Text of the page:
As you read this, whether online or in the print edition of the Galion Inquirer, the 2016 World Series is either one game, or two games, old.
The Cleveland Indians are riding the crest of their American League Championship Series and the hope is high for the first World Series championship in Cleveland in decades.
Or, a whole lot of Ohio baseball fans are down in the dumps, and have the feeling a World Series title is not in the cards for 2016 and those even-harder-luck fans in the Windy City are on the verge of their first world championship in more than 100 years.
It’s amazing the emotions even a casual baseball can can feel this time of year, from the highest of highs, to the deepest depths of despair. Those emotions can change from week to week, from day to day, from inning to inning and even from pitch to pitch.
I’ve been an Indians fan all my life. More than a casual fan, but nothing like my grandparents and aunts and uncles were 30, 40 and 50 years ago. My grandfather Ralph Bowman, who grew up in the Wooster area but lived most of his adult life in Mansfield where he worked at Westinghouse, was a fan, but nothing like my Aunt Polly Sparr, who listened to every single game she could on the radio, well into her later years. I remember going to her house in Wooster, even when I was in my 20s. The radio was always tuned to the Indians and she would tell me about the most recent game and who was hot and who was not.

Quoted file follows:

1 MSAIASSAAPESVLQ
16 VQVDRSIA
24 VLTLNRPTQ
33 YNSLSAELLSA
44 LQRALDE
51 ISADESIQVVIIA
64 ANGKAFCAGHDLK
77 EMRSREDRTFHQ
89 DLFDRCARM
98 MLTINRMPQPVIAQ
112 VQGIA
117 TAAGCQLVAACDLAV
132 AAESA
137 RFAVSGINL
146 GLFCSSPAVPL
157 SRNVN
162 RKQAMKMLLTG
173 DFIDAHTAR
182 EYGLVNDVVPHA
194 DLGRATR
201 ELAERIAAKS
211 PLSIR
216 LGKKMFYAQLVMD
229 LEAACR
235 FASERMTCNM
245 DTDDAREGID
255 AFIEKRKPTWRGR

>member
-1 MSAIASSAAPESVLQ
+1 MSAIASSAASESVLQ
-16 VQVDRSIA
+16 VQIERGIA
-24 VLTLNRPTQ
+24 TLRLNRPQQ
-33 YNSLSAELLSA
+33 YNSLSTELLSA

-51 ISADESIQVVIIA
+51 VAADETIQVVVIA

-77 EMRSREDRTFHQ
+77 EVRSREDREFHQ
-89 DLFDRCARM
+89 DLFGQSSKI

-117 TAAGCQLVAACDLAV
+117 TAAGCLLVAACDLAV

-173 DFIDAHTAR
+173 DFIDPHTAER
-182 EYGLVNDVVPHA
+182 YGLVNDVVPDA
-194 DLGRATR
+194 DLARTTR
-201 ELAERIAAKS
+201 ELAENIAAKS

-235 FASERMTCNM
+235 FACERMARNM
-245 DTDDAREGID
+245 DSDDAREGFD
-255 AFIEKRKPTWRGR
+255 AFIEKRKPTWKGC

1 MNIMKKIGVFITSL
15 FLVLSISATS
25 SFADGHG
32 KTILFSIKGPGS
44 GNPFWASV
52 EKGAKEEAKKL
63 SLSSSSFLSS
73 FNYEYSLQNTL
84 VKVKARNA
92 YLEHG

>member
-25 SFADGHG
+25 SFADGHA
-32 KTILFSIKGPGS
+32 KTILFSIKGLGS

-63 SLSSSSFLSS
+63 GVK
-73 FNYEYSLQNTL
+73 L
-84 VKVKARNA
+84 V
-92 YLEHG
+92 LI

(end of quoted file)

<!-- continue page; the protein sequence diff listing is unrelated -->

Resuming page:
I still listen to the Tribe on the radio, more so than on TV. I enjoy Tom Hamilton’s calls a lot. But mostly, I listen in the car when I’m going back and forth to somewhere else.
This year’ success kind of snuck up on me. I knew this team had a great pitching staff. But I was never convinced they had the offense. That’s been the case in for years … lots of pitching and too many over-the-hill hitters. Not until the last month of the season was I convinced they had a shot at making the playoffs, and even then the World Series was not a consideration.
And then magic. The starting pitching was as expected and our bullpen was far better than average. And the Tribe got offensive, and clutch and confident.
That’s a great combination.
Francisco Lindor became the stud we expected, Mike Napoli was better than we expected and Carlos Santana regained his offensive form. Jason Kipnis is one of the best second basement in the majors and Roberto Perez has been so, so, so very good behind the plate. And now, I even know who the Indians’ third baseman is … Jose Ramirez
But this is a team, in the true sense of the world. The late-comers to the team, especially Andrew Miller, put us over the top. Coco Crisp has been more than clutch and a great leader in the clubhouse, along with Napoli. Brandon Guyer also has been a big part of this post-season success.
But the other guys in the outfield: Lonnie Chisenhall, Rajai Davis and Tyler Naquin were our secret weapon in the first two rounds of the playoff, clutch in the field and clutch behind the plate.